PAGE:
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Trying on new cancer drugs

Lee Lange has a Nike-inspired message for patients who are on the fence about participating in a clinical trial: just do it.

Lange, who taught high school biology at Fort Campbell, Ky., for 37 years, sees his own participation – he’s currently taking part in his second study for patients with melanoma – as a positive contribution to science.

“I’m proud to do it,” says Lange, a patient of Jeffrey Sosman, M.D., director of the Melanoma Program at Vanderbilt-Ingram Cancer Center. “I’ll take any protocol I’m offered because I know that even if it doesn’t help me, the doctors are getting information that will help someone else down the line. And that’s what science is all about.”

“The willingness of patients to help themselves and others by participating in trials is so critical to our efforts to further clarify and improve the treatment of melanoma,” Sosman says.

Vanderbilt-Ingram has recently expanded its Phase I Drug Development Program with newly dedicated clinical space and new leadership. Jordan Berlin, M.D., associate professor of Medicine, will direct the program, and Igor Puzanov, M.D., assistant professor of Medicine, will serve as associate director.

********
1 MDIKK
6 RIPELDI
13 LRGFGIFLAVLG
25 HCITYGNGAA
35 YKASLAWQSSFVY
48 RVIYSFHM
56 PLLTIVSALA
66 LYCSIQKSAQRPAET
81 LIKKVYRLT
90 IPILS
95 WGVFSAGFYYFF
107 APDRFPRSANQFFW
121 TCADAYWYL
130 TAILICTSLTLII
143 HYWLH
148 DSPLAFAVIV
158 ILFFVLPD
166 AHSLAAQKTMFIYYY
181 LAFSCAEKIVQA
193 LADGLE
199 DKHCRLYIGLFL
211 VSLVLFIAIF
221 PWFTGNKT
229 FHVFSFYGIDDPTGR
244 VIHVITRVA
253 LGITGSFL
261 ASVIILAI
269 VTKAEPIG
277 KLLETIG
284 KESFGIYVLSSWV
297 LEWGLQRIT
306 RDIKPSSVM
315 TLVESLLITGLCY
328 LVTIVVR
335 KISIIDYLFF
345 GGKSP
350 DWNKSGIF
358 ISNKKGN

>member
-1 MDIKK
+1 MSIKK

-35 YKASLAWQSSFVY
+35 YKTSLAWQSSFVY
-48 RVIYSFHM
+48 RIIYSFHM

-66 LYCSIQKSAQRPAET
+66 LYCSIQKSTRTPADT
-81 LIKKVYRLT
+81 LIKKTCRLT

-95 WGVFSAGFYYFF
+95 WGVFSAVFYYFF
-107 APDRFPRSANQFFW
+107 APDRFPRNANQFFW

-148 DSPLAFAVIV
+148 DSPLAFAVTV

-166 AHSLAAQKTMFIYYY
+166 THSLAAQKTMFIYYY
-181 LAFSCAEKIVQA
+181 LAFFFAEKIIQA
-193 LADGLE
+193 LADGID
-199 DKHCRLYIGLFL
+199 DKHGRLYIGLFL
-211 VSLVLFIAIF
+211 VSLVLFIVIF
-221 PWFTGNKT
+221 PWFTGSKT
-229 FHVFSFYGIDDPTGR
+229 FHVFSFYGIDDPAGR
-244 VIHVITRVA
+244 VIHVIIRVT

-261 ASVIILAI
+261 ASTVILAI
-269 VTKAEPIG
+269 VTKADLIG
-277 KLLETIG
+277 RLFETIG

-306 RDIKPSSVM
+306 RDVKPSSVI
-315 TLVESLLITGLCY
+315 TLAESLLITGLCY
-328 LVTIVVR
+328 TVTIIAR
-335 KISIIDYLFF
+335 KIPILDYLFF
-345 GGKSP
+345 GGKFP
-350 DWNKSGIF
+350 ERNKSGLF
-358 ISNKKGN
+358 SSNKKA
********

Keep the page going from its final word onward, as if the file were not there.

In the Phase I Program, researchers test new anti- cancer compounds in a small group of people for the first time. They evaluate safety, determine dosage and identify side effects. Phase I trials are not usually designed to test drug effectiveness. But with the advent of targeted drugs and the ability to “tailor” these medicines to selected patients, it may be time to re-think some strategies of Phase I studies, Sosman says.

“I think we need to make the greatest effort to match the drugs to the tumor’s genetic changes – and perhaps even as early as in a Phase I trial.”

– by Leigh MacMillan

For more information about clinical trials at Vanderbilt-Ingram, please visit